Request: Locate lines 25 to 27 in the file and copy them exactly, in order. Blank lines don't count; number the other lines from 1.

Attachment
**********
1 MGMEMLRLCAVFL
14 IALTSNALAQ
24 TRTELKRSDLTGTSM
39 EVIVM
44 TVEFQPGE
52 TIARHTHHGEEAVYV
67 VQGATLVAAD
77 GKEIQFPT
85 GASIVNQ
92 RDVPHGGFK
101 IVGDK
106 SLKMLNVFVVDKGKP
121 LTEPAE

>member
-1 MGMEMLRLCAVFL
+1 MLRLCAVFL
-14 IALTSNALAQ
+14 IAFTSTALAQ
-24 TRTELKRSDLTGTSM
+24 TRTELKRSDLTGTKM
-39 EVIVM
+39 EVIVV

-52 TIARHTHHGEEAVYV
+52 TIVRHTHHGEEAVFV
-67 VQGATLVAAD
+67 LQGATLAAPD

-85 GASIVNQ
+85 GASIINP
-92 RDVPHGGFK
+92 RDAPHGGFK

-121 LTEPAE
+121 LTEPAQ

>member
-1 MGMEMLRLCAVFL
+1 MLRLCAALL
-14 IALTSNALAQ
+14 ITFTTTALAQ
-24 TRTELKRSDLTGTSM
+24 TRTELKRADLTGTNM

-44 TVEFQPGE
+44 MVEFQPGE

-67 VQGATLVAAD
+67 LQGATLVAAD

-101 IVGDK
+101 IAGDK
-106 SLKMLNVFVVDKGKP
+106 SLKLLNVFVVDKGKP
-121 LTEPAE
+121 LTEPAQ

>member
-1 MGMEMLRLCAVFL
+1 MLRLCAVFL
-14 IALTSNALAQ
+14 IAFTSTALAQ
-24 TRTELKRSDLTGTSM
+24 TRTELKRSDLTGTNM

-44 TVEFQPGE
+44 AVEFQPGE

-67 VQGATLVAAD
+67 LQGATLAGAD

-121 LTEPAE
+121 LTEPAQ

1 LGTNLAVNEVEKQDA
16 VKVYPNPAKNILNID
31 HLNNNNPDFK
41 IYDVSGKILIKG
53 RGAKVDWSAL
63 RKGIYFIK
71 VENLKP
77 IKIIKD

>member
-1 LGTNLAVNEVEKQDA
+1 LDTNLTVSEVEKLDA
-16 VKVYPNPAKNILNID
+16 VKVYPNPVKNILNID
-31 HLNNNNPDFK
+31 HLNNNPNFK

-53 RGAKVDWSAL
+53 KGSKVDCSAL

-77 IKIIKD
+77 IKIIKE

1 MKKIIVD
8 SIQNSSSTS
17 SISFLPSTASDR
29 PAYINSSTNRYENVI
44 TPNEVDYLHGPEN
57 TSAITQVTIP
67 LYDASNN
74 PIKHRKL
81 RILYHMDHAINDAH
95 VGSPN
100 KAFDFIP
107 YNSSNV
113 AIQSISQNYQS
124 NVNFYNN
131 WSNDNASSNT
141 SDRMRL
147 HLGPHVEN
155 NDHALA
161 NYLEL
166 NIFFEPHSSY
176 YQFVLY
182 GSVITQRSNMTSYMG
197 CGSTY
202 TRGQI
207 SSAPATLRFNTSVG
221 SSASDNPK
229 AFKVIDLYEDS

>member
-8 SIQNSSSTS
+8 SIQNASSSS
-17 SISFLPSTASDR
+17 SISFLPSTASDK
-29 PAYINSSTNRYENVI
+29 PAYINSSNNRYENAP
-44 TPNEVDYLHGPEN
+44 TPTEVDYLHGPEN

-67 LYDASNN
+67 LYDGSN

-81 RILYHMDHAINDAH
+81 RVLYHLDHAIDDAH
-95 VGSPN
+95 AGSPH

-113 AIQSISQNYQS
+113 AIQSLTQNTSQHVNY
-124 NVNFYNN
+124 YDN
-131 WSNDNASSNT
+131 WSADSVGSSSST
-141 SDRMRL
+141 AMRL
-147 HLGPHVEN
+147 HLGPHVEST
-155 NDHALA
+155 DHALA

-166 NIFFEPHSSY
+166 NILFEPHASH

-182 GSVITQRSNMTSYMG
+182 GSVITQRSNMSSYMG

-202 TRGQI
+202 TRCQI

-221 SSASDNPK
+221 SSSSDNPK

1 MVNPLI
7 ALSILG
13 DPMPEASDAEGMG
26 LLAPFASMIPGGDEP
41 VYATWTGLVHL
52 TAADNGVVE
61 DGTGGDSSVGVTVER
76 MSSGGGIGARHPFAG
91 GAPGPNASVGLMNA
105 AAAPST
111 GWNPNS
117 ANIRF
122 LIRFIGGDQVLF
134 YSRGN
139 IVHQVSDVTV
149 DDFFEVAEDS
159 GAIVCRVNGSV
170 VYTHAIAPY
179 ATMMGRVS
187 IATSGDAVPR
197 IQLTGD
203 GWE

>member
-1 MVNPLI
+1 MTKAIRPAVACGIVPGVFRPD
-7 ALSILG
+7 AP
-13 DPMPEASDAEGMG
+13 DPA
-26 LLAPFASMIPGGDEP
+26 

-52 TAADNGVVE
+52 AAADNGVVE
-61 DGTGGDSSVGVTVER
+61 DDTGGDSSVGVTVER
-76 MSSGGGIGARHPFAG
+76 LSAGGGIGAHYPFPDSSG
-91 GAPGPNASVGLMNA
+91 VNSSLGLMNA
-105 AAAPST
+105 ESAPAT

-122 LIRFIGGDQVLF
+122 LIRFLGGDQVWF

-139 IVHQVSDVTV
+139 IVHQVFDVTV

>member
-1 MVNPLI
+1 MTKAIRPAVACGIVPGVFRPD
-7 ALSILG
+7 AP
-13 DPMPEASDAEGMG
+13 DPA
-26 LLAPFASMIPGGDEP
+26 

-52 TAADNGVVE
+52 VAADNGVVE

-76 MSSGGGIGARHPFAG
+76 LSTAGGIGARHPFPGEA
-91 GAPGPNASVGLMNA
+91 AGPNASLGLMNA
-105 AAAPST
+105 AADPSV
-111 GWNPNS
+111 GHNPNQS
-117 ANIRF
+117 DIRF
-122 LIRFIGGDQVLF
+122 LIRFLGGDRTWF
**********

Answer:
-67 VQGATLVAAD
+67 LQGATLAAPD

-85 GASIVNQ